One quite interesting case, which I began in the trial court, was Sanders v. City of Seattle, 160 Wn.2d 198 (2007) in which several anti-war protestors challenged the right of a private shopping mall to order them to lower their picket signs, so they could not be seen. Until I had a chance to meet with its staff attorneys, even the ACLU thought the shopping mall was within its rights. Since the protestors were using a public easement through the mall to access public transportation, I reasoned their right to display the signs was protected by the Constitution’s guarantee of free expression. The trial court disagreed. However, its 20-page memorandum decision did not persuade me, so we appealed.
Before the court of appeals could hear the case, the Washington Supreme Court ordered the case transferred to the Supreme Court. There I did persuade two of the justices –each of whom wrote a sharp dissent that the Constitution protected my clients’ right to display their picket signs on the easement. However, a seven member majority ruled to the contrary. I continue to believe my position is correct, and that perhaps one day in the future, as sometimes happens, the reasoning of the dissenters will become the position of the majority.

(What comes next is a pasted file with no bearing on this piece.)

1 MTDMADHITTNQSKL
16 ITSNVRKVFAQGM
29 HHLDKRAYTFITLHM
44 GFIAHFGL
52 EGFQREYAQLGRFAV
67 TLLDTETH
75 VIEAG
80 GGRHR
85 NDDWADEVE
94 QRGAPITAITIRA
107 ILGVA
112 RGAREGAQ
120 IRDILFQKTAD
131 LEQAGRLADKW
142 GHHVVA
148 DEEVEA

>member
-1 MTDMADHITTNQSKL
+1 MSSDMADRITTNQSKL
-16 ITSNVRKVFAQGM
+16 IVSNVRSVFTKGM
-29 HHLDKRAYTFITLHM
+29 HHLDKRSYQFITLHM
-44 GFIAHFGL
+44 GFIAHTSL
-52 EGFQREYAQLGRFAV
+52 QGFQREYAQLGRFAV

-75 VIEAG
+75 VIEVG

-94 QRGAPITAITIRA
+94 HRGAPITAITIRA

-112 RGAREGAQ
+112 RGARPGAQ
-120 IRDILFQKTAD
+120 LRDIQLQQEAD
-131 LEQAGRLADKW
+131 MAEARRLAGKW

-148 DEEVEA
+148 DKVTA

While I have spent most of my career as a solo practitioner, from 2002 to 2005 I was a partner at Sheridan & Baker, P.S., a small Seattle firm which represented plaintiffs principally in whistleblower and employment discrimination cases. My focus at the firm was appellate litigation and dispositive trial level motions.
There I litigated Pham v. City of Seattle, 124 Wn.App. 716 (2004), in which the Washington Court of Appeals reversed the trial court’s denial of an attorney fee multiplier, ordered the base attorney fee award be increased approximately $40,000, and established that plaintiffs prevailing under the Washington Law Against Discrimination are entitled to an income tax offset for non-economic damages among other holdings and Pham v. City of Seattle, 120 Wn.App. 1038 (2004)(unpublished) in which the Washington Court of Appeals affirmed judgments awarding a total in excess of $500,000 to two victims of employment discrimination among other holdings.